Fears someone could be killed on 'race track' Sheffield road
Residents fear it is only a matter of time before someone is killed by speeding drivers treating a busy road like a 'race track'.
There are fears of a fatal collision following a number of accidents on South Road in Walkley.
On this occasion nobody was injured but residents fear it is only a matter of time before someone is killed unless urgent traffic management action is taken.
One resident, who did not want to be named, said: "As you approach the road from the side roads, visibility is poor so cars often have to edge out to see if anything is coming.
"As the road is straight some motorists like to build up speed and treat it like some kind of race track.
"You can often hear cars speeding up and down it in an evening.
"I am not a fan of speed bumps, who is? But I think they are genuinely needed before someone is killed."
Mum-of-two Rachel Radford, aged 37, said: "There are always cars parked either side so obviously there could be children crossing the road between cars.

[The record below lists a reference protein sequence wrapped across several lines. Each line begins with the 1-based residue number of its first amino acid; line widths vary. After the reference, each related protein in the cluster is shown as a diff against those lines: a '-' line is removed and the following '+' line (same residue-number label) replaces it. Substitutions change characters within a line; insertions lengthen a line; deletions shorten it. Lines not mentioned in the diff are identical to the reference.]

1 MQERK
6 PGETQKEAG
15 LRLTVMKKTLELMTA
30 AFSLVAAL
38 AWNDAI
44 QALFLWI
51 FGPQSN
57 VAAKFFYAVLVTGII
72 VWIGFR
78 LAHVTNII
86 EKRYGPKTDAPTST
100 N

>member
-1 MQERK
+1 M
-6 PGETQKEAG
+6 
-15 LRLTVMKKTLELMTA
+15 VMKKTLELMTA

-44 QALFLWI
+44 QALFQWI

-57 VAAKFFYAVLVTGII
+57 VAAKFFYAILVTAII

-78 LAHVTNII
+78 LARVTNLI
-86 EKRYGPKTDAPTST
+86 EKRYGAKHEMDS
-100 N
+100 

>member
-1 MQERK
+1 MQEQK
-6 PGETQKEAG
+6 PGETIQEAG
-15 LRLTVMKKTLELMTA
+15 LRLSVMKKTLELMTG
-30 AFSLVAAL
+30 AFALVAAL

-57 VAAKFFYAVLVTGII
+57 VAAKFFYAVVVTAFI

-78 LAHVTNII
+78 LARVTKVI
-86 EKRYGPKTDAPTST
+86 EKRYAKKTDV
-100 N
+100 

"A lot of the older catchment who attend the school will cross that road."
She called for council chiefs to look at installing an additional pedestrian crossing.
Walkley councillor Neale Gibson said ward members are aware of the problem and they have looked into dropping the speed limit from 30pmh to 20pmh.
He added: "We have taken action previously to increase parking on Howard Road and South Road in previous years and this does have the effect of slowing down traffic.
"I have discussed with the cabinet member responsible the possibility of introducing a 20mph speed limit on the entire length of both roads.
"I think that people generally drive too fast on all our roads not just South Road.
"I don't think speed bumps are an answer in this case, but what I would like to see is South Road and Howard Road being made safer for all users, drivers, pedestrians, cyclists."
But he added: "There are many other areas in the city with much higher accident records that must be treated as a priority.
"Road safety budgets have been slashed by the government over the last eight years, so it is even more important that we target our actions where the need is the greatest.”